Message Catalogs on Darwin

April 20th, 2006

I wanted to localize a shell command to give danish output and decided to look into the message catalog functions described in/by XPG4.

Opening and Using a Catalog

The basics are simple, here is a short example:

#include <cstdio>
#include <nl_types.h>

int main (int argc, char const* argv[])
   if(nl_catd cat = catopen("", 0))
      char* str = catgets(cat, 0, 0, "This is a test!");

First we open the message catalog named, then we ask for string zero in set zero of that catalog (each catalog can contain multiple sets, and each set, multiple strings/messages), finally we print the string and close the catalog.

Generating the Catalog File

The is the catalog and needs to be generated using the gencat command. The source is plain text, and for our test, it looks like this:

$set 0
0 Dette er en test!

First we indicate that we are defining strings for set zero, and then we provide a string with index zero. This format also supports comments, but let’s ignore those for now.

To generate our file from the above (which we save as test.txt) we would run this line:

gencat test.txt

Finding What Catalog to Load

Okay, that was all very simple, now comes the tricky part. Which catalog to actually open?

The catopen function can take an absolute path, but that’s no good, as the idea is that the user can change the language without recompiling our program. Instead, if we specify just the name, the system will use the value of the NLSPATH environment variable to figure out where the file is located.

This variable can contain multiple locations (separated with a colon) and it can contain placeholders, such as a placeholder for the current language.

So what is the default value of NLSPATH on Mac OS X? Well, it is unset, and the catopen function has a default value (for when it is unset) which is useless on Mac, since the locations it points to do not exist with a default install of Tiger.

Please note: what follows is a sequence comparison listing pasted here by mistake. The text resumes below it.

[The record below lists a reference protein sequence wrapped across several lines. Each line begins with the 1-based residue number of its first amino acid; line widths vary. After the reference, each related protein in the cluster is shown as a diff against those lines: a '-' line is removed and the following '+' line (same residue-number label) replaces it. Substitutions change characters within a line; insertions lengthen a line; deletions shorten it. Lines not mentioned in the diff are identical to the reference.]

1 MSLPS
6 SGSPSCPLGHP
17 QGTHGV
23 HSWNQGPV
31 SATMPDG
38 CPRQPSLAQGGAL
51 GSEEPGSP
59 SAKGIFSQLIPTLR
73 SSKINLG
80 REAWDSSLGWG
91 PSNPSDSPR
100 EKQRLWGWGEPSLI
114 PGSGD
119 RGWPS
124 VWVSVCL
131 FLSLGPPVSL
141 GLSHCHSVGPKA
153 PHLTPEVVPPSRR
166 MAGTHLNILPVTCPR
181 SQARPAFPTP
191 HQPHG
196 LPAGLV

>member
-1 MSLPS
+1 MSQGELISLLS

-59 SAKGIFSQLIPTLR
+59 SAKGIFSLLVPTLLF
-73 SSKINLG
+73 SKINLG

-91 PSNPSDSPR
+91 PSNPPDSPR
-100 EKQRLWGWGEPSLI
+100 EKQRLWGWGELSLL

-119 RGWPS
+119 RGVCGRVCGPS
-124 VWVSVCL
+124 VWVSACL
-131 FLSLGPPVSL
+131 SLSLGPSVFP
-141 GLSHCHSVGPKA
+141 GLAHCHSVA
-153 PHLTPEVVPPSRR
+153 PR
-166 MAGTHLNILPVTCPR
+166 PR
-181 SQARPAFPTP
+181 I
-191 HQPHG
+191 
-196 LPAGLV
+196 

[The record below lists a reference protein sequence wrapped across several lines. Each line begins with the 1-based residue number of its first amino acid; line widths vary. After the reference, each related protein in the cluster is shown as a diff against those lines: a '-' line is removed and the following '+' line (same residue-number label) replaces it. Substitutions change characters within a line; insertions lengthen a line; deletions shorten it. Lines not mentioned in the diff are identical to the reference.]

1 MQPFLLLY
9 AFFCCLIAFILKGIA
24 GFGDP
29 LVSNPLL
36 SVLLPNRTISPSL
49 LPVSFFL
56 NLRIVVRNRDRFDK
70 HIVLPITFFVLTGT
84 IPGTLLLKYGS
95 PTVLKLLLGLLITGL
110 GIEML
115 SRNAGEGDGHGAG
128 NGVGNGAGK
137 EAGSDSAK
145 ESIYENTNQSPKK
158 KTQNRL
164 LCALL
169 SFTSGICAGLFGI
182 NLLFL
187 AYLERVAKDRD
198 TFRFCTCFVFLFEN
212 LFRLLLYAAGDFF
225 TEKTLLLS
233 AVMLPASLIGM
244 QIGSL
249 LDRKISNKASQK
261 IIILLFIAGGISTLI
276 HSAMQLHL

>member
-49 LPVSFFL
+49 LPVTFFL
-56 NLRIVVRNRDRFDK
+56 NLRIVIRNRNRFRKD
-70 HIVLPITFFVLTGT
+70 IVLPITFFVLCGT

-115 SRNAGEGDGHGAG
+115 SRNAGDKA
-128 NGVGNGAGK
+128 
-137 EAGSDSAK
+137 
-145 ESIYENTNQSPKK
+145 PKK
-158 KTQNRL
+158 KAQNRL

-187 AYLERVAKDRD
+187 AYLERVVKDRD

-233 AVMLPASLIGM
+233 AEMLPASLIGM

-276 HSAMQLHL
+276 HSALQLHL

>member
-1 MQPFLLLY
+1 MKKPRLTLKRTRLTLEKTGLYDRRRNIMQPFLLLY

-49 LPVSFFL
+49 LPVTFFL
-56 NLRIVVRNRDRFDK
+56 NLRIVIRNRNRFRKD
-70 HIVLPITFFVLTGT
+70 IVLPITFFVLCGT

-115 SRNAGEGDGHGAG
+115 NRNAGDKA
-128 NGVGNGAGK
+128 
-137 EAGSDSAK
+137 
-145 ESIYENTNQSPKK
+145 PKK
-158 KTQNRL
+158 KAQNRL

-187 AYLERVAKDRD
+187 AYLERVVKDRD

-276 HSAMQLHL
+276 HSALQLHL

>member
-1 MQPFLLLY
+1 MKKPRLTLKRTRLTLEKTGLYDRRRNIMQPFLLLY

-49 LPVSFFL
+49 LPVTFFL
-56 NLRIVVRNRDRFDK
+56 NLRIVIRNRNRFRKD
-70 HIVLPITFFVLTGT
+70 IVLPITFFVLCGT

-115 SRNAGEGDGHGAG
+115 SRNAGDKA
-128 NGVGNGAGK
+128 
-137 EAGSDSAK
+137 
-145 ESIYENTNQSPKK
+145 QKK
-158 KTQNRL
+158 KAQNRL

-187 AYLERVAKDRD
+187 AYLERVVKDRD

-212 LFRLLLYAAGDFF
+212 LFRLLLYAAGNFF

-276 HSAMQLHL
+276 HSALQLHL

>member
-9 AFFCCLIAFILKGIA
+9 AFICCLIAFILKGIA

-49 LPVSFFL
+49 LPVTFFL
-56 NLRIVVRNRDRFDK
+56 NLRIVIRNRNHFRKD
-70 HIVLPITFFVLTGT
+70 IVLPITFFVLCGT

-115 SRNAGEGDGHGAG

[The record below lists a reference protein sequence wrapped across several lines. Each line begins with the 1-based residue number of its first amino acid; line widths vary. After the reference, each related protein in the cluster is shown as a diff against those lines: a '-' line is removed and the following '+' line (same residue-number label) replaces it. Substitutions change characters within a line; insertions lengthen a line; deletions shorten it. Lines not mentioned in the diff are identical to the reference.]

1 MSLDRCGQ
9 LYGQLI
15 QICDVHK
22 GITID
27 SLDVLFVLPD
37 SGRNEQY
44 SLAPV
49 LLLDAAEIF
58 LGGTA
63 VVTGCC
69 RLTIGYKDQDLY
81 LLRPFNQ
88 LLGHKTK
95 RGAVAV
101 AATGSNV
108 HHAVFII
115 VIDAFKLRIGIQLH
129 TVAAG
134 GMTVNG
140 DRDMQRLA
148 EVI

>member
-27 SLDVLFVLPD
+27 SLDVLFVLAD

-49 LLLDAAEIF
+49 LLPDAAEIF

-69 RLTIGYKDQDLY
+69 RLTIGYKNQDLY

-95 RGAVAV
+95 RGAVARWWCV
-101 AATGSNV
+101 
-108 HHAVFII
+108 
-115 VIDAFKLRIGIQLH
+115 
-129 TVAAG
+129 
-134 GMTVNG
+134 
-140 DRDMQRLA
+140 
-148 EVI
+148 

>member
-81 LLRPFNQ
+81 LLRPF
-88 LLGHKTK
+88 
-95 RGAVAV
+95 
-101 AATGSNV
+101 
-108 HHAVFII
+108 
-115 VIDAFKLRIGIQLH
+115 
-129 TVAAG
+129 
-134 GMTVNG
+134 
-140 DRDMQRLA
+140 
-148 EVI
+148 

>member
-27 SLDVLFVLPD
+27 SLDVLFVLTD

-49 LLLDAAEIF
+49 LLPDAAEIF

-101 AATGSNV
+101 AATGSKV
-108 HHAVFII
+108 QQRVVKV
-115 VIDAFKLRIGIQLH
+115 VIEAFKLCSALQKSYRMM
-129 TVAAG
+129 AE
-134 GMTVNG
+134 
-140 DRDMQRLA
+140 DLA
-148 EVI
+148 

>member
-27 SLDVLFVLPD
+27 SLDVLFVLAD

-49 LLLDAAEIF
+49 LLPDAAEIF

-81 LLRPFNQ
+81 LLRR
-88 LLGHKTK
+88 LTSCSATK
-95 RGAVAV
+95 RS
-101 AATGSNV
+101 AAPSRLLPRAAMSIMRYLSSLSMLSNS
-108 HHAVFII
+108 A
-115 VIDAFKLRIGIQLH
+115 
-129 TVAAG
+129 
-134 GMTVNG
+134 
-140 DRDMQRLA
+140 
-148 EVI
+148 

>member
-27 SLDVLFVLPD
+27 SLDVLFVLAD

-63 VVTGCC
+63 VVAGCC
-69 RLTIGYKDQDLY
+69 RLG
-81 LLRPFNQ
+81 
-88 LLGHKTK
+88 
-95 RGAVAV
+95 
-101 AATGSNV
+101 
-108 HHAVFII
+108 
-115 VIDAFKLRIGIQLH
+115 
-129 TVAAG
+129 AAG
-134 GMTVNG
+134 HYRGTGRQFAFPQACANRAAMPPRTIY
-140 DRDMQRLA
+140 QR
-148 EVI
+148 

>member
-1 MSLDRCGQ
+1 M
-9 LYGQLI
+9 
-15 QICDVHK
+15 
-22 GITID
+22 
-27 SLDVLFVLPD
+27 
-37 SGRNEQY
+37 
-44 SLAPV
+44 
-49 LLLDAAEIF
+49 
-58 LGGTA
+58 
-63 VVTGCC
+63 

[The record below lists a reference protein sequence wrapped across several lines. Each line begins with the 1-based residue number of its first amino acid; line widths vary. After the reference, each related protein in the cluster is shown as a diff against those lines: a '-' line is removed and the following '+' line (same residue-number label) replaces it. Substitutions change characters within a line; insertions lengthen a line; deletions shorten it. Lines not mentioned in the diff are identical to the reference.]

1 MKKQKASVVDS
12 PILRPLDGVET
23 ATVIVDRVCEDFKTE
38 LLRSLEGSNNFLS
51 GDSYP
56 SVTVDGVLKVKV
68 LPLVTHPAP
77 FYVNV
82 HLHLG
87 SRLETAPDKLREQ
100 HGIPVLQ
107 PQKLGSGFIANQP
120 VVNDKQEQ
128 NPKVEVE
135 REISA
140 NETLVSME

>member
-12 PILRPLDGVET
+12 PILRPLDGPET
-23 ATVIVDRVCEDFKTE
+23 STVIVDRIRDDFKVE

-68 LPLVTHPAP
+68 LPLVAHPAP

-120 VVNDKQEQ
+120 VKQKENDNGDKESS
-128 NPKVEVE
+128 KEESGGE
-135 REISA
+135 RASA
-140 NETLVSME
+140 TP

It seems Mac OS X keeps the catalogs under /usr/share/locale/…/LC_MESSAGES. Here the three dots refer to the actual language, e.g. en_US, da_DK, etc. In the NLSPATH we can use %L as placeholder for the current language, so it would seem that this line would be required in our shell startup (e.g. .profile):

export NLSPATH=/usr/share/locale/%L/LC_MESSAGES/%N

The last %N is a placeholder for the actual message catalog name, e.g. in our code above.

So now that we have established this path, we would need to copy our to /usr/share/locale/da_DK/LC_MESSAGES.

Changing Language

If we run our command it still gives the english message because we have not changed the language yet. So how to do that? Ideally I think one should be able to set the LC_MESSAGES environment variable to da_DK, but on Darwin the only variable used, when resolving NLSPATH is LANG, so this is the variable we need to set to da_DK.

And that’s it! So here are all the steps:

# first compile our test command
gcc -o test

# generate the message catalog
gencat test.txt

# install it (requires sudo)
sudo cp /usr/share/locale/da_DK/LC_MESSAGES

# now export the NLSPATH variable
export NLSPATH=/usr/share/locale/%L/LC_MESSAGES/%N

After this, we can run the command with either danish or default (english) output:

% LANG=da_DK ./test
Dette er en test
% ./test
This is a test!

Closing Notes

I refer above to da_DK as the language. It really is the language, then an underscore, and then the country/region (territory). One can refer to the language (subpart) in NLSPATH using %l and to the territory using %t.

It is also possible to provide an encoding (codeset), e.g.:

export LANG=da_DK.UTF-8

And this encoding can be referred to in the NLSPATH as %c. If you look in /usr/share/locale you will see that there actually are subdirectories for all of the following:

I don’t know what the intended usage of these subdirectories are. Maybe the idea is to set NLSPATH to something like this (I wrapped the line for display purposes):

export NLSPATH=

I should also add that based on the manual for catopen, it sounds like providing NL_CAT_LOCALE as flag is the right way, as it will then use the LC_MESSAGES locale category (of the current locale). I was however unsuccessful in changing the current locale away from C. So using that flag meant I never got the localized messages, no matter what value I gave LANG, LC_ALL, LC_MESSAGES, etc.

I do get the feeling that either I am missing something, or no-one ever actually made sure that this stuff works as it should for Darwin.

[by Allan Odgaard]

Leave a Reply